The governor can't just veto House and Senate funding like that, judge rules

Republicans are happy about the judge's decision.
Author:
Updated:
Original:

When Gov. Mark Dayton vetoed funding for the Minnesota House and Senate, he violated the state Constitution, a judge ruled.

Dayton used a line item veto (that's when the governor vetoes small pieces of a bill instead of the whole thing) the part of a bill that would provided funding for the House and Senate for the next two years.

He did it as a way to get Republican lawmakers back to the table to renegotiate things he didn't like in other bills – like the size of some tax cuts – that he'd already allowed to become law, Session Daily explained. The reason for the line item veto had nothing to do with funding for the Legislature.

So the Republican-controlled House and Senate sued him. They argued Dayton violated the Separation of Powers clause in the Minnesota Constitution.

And Ramsey County Judge John Guthmann agreed.

Wednesday's ruling

The judge ruled in favor of the House and Senate on Wednesday. In his order, Guthmann said Dayton's vetoes "effectively abolished the Legislature," which just isn't allowed.

"Dayton improperly used his line-item veto authority to gain a repeal or modification of unrelated policy legislation by effectively eliminating a co-equal branch of government," Guthmann wrote.

Because Dayton's vetoes were unconstitutional, funding for Legislature did become law with the rest of the bill, MPR News notes.

You can read the entire 22-page order here.

Dayton will appeal

In a statement Wednesday afternoon, Dayton said he plans to appeal the case to the Minnesota Supreme Court.

"It is unfortunate that Republican legislative leaders are using this ruling to avoid completing their work by correcting their serious errors in the last legislative session. From the beginning of my administration, I have worked hard to restore sound fiscal integrity to our state government. My line-item veto was targeted to achieve this result," Dayton said.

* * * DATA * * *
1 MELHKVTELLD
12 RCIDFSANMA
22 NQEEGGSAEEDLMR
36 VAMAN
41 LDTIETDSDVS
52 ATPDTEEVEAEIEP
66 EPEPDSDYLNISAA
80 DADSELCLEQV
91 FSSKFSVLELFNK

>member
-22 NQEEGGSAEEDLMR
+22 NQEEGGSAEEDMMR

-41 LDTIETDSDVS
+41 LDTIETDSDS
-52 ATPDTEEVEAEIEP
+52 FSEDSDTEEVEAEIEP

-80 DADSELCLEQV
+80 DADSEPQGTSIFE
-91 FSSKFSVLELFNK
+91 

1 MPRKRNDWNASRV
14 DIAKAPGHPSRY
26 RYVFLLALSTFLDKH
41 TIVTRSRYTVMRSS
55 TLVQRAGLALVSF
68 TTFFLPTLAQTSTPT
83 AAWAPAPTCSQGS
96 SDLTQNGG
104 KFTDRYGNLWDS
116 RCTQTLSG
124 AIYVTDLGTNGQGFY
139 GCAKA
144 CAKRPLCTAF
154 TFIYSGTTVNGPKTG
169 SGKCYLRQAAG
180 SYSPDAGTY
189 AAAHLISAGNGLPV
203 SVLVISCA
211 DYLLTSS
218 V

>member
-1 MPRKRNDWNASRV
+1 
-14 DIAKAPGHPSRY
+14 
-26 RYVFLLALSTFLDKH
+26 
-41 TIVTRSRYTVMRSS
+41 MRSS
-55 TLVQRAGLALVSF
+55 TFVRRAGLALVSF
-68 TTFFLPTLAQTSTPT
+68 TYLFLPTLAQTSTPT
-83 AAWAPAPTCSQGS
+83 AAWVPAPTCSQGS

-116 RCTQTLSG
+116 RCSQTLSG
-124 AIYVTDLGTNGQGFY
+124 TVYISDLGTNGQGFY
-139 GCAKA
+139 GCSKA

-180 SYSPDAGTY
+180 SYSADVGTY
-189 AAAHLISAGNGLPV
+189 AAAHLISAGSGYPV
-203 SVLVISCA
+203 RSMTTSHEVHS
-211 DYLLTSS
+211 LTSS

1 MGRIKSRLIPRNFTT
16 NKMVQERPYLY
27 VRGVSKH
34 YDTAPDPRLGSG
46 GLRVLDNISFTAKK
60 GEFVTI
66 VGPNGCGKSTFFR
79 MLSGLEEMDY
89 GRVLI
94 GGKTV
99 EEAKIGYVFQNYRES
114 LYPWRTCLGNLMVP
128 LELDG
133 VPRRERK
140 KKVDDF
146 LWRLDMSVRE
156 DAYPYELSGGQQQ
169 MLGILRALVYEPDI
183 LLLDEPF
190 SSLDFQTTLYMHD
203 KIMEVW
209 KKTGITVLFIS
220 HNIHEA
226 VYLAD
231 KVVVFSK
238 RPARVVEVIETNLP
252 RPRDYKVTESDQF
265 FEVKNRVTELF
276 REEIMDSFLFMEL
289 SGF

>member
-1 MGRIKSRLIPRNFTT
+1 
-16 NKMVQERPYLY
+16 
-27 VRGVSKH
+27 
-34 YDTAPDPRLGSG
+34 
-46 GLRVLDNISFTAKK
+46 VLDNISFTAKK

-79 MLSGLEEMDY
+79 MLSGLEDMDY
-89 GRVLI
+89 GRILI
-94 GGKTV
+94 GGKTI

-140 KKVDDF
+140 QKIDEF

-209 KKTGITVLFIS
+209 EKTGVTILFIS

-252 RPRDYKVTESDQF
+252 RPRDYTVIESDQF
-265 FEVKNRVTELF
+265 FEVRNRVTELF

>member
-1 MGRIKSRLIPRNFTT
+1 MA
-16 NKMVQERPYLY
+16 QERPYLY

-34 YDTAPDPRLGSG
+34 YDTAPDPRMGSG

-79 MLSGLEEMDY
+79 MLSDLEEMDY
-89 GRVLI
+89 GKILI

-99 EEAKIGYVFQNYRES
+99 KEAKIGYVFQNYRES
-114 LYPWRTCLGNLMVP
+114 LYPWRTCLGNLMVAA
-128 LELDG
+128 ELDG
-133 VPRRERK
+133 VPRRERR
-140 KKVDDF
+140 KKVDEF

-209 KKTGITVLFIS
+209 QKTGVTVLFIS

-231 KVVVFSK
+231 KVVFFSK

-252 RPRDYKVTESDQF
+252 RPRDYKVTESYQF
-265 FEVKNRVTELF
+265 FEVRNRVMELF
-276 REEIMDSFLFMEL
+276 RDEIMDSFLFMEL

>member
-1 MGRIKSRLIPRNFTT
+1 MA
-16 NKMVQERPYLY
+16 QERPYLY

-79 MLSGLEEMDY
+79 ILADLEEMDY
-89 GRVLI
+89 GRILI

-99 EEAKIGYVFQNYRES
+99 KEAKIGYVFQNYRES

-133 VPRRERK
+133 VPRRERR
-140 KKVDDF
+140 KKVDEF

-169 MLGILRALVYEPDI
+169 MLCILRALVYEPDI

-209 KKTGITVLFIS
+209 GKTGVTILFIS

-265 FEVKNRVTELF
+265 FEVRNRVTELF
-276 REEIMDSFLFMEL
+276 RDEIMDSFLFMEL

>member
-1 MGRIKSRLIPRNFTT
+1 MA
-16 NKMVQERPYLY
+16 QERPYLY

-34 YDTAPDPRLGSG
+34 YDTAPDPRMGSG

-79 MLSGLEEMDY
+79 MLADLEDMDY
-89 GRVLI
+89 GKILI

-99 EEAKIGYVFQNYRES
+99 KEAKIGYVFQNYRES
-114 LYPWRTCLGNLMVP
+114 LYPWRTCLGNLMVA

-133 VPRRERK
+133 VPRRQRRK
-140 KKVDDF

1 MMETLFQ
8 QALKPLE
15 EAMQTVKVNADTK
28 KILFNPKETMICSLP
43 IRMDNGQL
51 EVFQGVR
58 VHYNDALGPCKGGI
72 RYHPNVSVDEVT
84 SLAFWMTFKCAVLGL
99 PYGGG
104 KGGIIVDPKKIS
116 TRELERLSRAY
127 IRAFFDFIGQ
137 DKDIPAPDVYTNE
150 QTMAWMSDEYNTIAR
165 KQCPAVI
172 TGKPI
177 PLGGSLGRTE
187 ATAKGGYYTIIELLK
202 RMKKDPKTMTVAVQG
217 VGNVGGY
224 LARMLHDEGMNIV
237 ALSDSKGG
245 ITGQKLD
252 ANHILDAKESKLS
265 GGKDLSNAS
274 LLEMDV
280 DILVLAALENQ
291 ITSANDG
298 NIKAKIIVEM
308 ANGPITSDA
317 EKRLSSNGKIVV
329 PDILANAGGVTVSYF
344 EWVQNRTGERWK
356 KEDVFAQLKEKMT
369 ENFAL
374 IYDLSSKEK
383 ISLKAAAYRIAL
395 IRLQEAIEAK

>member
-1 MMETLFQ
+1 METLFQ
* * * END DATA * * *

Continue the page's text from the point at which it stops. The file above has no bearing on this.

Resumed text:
Republicans react

After the ruling was released, Republican leaders cheered the judge's decision, and urged Dayton to accept the ruling.

“Today the court ruled an entire branch of government cannot be eliminated by a stroke of the governor’s pen. The governor should accept this verdict and allow the people of Minnesota to move on, instead of continuing to waste taxpayer dollars on expensive litigation," Senate Majority Leader Paul Gazelka said in a statement.

And here's House Speaker Kurt Daudt:

https://twitter.com/kdaudt/status/887717129692356610

Next Up

ballot voting vote

Appeals court changes rules for MN absentee ballots received after Election Day

Pending a further challenge, votes received after 8 p.m. on Election Day may not be counted.

Donald Trump

Confusion over where Trump campaign rally will be held Friday

It sounds like it'll be held at the airport in Rochester.

Screen Shot 2020-10-29 at 3.19.05 PM

This video of the Lowry Hill Tunnel walls being cleaned is oddly satisfying

The tunnel will be closed overnight Thursday for cleaning.

gray wolf

Gray wolf removed from the endangered species list

A decision on whether they can be hunted in Minnesota will come later.

covid saliva test

Minnesota opening its 7th saliva testing location in St. Paul

The tests are free and open to anyone regardless of if they have symptoms.

pete stauber - qunn nystrom CD8

Election 2020 preview: Minnesota's 8th Congressional District

It's a race between incumbent Rep. Pete Stauber and Democratic challenger Quinn Nystrom.

fire, flames

Lives saved as passerby, city workers rescue from 3 from Golden Valley fire

The Golden Valley Fire Department responded to the fire Wednesday morning.

Caribou Coffee Holiday 2020

Caribou Coffee rolls out holiday cups, menu early

The holiday season is underway at some Twin Cities stores, with a nationwide rollout planned for Nov. 5.

Malik Beasley

Charges: Timberwolves' Beasley pointed assault rifle at family on a home tour

The family was on the Parade of Homes tour when Beasley allegedly pointed the gun at them, telling them to get off his property.

Related

The governor will let budget bills become law – but the drama isn't over

Dayton is accusing Republican lawmakers of sneaking in a 'poison pill' – and is taking action to force them back to the table.

The governor just noped 5 big budget bills

We explain what it means in the big picture, and why it matters.

Dayton: I'll veto bill stopping cities setting own minimum wage, sick leave rules

The only way it could pass is if the Republicans make some serious budget concessions.

The Senate passed a Sunday liquor sales bill

This is the closest Minnesota has come to having Sunday liquor sales. But there's still work that needs to be done before it's official

The Senate passed a revised Real ID bill – here's what needs to happen next

We might not need a passport to fly domestically next year!

House and Senate vote to use reserve fund to pay state debt to schools

Both the House and Senate approved Republican-backed bills to pay off Minnesota's debt to its schools by drawing down the reserve fund. But Governor Dayton is not a fan of the idea. Dayton and other DFLers think it would leave the reserve fund too depleted.

Gov. Dayton and Republican leaders make no progress on their budget veto fight

They spent more than a day in mediation, but got nowhere on the veto battle.